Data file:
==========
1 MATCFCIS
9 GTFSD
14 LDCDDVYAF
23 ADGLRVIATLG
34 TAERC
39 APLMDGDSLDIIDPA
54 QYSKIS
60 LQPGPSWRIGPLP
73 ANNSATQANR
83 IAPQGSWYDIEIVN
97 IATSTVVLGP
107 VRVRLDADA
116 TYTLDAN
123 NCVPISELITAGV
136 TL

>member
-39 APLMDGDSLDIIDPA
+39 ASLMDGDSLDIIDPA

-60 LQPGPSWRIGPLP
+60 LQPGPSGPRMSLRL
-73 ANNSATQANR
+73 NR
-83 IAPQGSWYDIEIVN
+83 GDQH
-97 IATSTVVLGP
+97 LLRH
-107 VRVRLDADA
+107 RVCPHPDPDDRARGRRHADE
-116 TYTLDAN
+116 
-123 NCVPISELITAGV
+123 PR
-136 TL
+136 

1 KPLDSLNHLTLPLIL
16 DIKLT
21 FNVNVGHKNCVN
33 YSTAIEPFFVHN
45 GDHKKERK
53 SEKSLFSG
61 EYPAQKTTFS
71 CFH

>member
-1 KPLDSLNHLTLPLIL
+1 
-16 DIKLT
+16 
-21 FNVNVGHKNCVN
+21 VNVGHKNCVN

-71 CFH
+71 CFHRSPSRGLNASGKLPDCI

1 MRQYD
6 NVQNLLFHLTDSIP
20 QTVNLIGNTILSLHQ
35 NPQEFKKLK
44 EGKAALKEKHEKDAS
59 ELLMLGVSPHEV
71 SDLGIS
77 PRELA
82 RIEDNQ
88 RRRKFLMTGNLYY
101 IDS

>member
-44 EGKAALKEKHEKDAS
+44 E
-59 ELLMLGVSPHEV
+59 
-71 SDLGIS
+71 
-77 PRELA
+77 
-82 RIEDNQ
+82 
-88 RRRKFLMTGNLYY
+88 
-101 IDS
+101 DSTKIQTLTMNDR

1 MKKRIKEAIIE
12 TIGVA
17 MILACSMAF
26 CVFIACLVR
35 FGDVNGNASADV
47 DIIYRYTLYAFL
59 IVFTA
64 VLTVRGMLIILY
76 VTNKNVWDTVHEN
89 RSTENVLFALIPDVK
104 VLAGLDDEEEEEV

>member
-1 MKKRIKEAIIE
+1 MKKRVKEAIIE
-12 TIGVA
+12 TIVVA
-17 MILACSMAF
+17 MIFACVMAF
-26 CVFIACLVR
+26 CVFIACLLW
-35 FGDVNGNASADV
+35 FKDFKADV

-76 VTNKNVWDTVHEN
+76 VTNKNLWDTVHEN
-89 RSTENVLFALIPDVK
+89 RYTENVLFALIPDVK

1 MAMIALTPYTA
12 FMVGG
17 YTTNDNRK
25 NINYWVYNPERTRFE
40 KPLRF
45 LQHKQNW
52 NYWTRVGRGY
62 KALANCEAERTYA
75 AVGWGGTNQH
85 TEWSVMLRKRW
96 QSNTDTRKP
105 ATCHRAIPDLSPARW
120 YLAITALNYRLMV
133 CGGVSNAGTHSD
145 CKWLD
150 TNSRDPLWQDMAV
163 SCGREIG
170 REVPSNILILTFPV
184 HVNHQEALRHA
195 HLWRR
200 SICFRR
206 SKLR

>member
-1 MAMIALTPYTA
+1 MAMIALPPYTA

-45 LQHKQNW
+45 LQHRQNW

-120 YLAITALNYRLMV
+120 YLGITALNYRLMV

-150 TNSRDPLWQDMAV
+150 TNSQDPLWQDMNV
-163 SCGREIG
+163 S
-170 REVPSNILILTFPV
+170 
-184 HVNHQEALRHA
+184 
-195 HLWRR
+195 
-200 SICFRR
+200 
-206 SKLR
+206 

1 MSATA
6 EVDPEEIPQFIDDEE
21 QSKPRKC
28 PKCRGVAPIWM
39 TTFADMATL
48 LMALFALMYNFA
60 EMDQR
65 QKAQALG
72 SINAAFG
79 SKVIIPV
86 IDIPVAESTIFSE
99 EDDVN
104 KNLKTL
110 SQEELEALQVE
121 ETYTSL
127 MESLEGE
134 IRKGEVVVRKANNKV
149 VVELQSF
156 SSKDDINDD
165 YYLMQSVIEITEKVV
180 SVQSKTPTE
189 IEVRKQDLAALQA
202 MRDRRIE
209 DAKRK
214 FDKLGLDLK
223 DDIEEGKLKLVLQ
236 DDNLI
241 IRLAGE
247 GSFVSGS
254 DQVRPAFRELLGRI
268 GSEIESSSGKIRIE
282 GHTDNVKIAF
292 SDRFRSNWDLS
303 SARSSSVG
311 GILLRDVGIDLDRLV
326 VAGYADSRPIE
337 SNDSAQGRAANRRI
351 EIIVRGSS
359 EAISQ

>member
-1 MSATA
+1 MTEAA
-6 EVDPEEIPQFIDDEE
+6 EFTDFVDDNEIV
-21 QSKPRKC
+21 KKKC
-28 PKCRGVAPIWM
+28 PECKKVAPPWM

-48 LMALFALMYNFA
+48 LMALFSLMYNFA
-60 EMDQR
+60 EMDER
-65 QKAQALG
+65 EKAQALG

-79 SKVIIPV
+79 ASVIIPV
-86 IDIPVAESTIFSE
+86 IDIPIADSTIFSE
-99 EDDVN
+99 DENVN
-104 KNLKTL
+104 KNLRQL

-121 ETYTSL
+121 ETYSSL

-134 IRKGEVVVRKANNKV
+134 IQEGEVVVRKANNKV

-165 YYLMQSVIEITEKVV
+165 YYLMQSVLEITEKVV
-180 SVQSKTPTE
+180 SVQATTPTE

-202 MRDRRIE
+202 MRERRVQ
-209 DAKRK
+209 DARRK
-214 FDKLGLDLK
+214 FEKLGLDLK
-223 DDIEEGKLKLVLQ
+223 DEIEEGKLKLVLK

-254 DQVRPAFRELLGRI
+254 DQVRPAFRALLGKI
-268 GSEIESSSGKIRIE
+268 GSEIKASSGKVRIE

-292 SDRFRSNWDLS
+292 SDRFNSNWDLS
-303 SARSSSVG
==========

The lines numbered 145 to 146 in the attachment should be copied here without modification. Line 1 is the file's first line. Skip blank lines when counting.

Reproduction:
-206 SKLR
+206 